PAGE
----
As you have read in this column many times, I love sports. I love the spectacle, the stress, the storylines, and the competition. And the pinnacle of the football year culminated on Sunday with Super Bowl 57. While my San Francisco 49ers were not playing, I enjoyed being with friends and watching the game. And according to the early ratings, 113 million people watched the game, making it the 3rd highest-watched game of all time.
Sadly, the game left me highly disappointed. No, it wasn’t the controversial holding penalty that came late in the 4th quarter or that Rihanna’s halftime performance was a big pregnancy reveal (I actually enjoyed it). Instead, what bothered me was the commercials, or more precisely, the one commercial that could have potentially changed the trajectory of American culture as we know it today.
The organized Jewish community missed a golden opportunity to confront antisemitism – the hatred and animosity towards Jews that seems to have become much more mainstream than it has been since the 1930s and 40s. Although a 30-second spot during the Super Bowl cost a reported $7 million, think about having that many people watching a commercial that drew attention to the antisemitism we are seeing today. Just imagine what kind of impact a commercial like that could have had….knowing that Americans from all walks of life… 113 million of them would have seen it. To me, that would have been a worthwhile investment in our future.
Last night I was invited to a special meeting coordinated with the ADL, with about 20 other heads of prominent LA-area Jewish organizations with newly elected LA Sheriff Robert Luna. The purpose of the meeting was to provide insight and perspective with Sheriff Luna on the concerns of the Jewish community surrounding security and antisemitism. During the hour-long conversation, several of us tried to convey to him and his staff our concerns and willingness to partner to address this current climate of hatred.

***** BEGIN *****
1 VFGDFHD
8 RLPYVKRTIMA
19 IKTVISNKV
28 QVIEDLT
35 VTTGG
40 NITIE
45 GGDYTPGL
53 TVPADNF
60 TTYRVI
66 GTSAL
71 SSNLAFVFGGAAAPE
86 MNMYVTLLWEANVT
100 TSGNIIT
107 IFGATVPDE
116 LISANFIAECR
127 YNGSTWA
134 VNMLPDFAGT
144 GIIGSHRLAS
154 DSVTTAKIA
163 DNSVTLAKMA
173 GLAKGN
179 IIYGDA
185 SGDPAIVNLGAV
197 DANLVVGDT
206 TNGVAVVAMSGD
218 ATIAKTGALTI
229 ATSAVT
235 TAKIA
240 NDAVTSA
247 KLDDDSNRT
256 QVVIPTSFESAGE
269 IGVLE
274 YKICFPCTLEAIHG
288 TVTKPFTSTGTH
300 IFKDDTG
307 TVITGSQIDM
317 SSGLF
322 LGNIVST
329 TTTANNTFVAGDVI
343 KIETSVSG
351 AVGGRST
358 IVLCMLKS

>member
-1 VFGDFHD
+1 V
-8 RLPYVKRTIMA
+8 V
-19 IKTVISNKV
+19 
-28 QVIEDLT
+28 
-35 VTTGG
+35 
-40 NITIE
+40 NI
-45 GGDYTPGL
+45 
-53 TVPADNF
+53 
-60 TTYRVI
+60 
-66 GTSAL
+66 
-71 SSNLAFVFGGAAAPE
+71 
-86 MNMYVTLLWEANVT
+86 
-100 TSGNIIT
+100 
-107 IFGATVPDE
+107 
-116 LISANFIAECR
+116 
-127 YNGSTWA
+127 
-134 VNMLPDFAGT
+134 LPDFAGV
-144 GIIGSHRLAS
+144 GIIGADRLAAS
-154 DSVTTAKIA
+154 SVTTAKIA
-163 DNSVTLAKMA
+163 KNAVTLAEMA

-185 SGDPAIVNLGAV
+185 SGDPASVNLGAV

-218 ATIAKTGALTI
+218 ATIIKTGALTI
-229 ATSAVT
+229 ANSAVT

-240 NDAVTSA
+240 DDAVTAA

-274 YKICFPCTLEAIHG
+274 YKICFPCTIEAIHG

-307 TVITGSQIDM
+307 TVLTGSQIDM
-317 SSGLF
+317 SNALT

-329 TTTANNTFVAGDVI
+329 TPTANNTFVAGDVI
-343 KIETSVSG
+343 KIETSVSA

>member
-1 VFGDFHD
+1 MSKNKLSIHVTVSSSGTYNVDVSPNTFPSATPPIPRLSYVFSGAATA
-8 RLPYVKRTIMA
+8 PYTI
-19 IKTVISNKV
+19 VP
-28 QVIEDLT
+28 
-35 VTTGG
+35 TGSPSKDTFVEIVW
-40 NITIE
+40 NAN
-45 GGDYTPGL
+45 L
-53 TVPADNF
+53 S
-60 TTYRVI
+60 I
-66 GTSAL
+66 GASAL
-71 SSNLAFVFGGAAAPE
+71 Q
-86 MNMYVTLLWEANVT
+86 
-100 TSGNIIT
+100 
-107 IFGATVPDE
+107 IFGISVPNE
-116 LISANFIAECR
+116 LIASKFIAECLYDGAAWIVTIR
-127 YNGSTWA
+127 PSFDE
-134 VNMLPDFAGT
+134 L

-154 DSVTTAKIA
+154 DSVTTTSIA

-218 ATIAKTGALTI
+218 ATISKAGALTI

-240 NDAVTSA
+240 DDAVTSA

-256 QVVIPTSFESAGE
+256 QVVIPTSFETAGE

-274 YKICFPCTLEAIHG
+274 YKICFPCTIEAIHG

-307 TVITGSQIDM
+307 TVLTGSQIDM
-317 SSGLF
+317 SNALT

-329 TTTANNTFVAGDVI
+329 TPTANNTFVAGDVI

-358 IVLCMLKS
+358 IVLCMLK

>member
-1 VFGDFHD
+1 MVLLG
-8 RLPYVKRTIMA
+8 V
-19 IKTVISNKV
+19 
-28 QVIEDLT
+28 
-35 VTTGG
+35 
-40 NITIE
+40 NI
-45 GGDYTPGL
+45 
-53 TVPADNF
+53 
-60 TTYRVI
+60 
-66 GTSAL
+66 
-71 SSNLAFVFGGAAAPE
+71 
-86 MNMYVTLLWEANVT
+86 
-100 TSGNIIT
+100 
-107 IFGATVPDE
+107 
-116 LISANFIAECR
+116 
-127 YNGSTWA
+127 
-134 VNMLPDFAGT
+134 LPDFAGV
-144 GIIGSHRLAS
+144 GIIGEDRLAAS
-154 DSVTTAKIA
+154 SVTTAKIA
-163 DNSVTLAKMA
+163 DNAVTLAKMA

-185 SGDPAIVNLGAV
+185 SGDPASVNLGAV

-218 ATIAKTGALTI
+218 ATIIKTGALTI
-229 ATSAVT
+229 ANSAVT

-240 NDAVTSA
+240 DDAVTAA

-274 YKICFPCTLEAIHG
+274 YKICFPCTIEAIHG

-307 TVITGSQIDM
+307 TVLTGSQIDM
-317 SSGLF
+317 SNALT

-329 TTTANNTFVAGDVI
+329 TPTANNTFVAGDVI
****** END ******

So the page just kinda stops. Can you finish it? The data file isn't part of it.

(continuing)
Now, I don’t expect that all hate crimes and incidents will suddenly vanish because this meeting took place. I am not that naïve. However, I am hopeful that more people in power, like Sheriff Luna, better understand our concerns and how this is negatively affecting and impacting us. The more people hear this and begin to comprehend it, the greater chance there is to develop a cadre of supporters and helpers.
This is the exact reason why I felt that national Jewish organizations like the Jewish Federations of North America, the ADL, the American Jewish Committee, and even a few non-Jewish organizations should have come together and taken the opportunity to denounce hatred of all kinds in such a public manner. We need more public displays like national commercials to raise awareness and denounce hatred, especially when a message like that could reach so many people simultaneously.
Who knows, maybe a commercial like this will be aired during Super Bowl 58 next year because, sadly, I think we can all agree that antisemitism will still be around.
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